Latest Modern Slavery Index Released: Turkey and EU See Increased Risk

No company wants its global supply chains to have any exposure to slavery. Yet new research shows that the risk is on the uptick worldwide, including in 20 European Union countries.

Global risk research firm Verisk Maplecroft released its Modern Slavery Index 2017 on Thursday. The index assessed 198 countries for risk of modern slavery, which the researchers define as including slavery, human trafficking and forced labor. The percentage of countries at “high” or “extreme” risk for modern slavery has grown to 60%, a 2% increase since last year.

Countries in Africa, Asia and MENA [Middle East and North Africa] tended to have the highest risk scores, whereas countries in the Americas represented a much wider range, and countries in Eurasia were at “medium” or “low” risk. Researchers calculate a country’s risk by looking at its laws, enforcement and the severity of violations.

Europe Grows Riskier

While EU countries are on the whole at low risk, the report reveals some disconcerting findings, particularly among countries in the southern and eastern parts of the region.

Romania in particular underwent a significant increase in slavery risk, dropping 56 places on the index and falling into the high risk category. Last year, it had been categorized as medium risk. The country ranks among the top five worst EU countries for modern slavery, with Greece, Italy, Cyprus and Bulgaria rounding out the rest.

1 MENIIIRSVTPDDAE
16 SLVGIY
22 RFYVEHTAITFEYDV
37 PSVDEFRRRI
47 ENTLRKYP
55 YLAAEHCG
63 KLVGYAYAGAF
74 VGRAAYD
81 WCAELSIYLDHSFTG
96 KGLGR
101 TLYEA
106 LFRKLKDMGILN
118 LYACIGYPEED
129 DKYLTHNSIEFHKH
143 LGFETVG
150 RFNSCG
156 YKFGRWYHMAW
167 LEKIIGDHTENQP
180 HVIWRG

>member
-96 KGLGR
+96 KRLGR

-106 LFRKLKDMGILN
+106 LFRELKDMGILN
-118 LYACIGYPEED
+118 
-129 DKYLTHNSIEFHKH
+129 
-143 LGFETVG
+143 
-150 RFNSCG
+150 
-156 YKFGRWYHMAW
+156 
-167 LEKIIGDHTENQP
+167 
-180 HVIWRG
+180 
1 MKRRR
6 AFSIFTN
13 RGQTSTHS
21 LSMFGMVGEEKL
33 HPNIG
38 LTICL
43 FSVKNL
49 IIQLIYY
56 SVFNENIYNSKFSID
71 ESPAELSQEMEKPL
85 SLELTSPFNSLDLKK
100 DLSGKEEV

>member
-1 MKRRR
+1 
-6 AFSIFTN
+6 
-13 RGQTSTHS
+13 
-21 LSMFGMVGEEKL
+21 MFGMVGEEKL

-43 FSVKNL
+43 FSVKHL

Researchers postulate that the refugee crisis has been the main factor in the rise of slavery and overall deterioration of human rights in parts of Europe. The EU countries that have dropped on the index tend to be entry points for refugees. Italy, for example, has dropped 17 places, and Greece has dropped 16.

Turkey, another common entry point, also saw a significant increase in risk, dropping 52 places on the index. Unsurprisingly, asylum seekers are particularly vulnerable to human rights abuses. Readers may recall the 2016 BBC investigation that discovered underage Syrian refugees working in Turkish factories subcontracted to global clothing brands like ASOS and Marks & Spencer.

Worst Offenders

The 10 countries with the highest risk of slavery are as follows: North Korea; Syria; South Sudan; Yemen; Democratic Republic of Congo; Sudan; Iran; Libya; Eritrea; and Turkmenistan.

For many companies, the chances that they source from some of the above countries are low to nonexistent. Therefore, it’s arguably more crucial to look at popular sourcing and manufacturing countries that, while higher on the index, nevertheless are at high or extreme risk of slavery.

Take for example major manufacturing hubs in Asia. Bangladesh, China, India, Indonesia, Malaysia, Myanmar, the Philippines and Thailand are all at high or extreme risk. China ranks as the 26th worst offender for slavery violations, which is particularly problematic, given how many supply chains go through the country.

But that is not to say that this year’s Modern Slavery Index only has bad news to offer. Despite the fact that Thailand and India still fall into the high risk category, both have made strides since the last year. India has moved up 34 places in the index, improving more than any other country.

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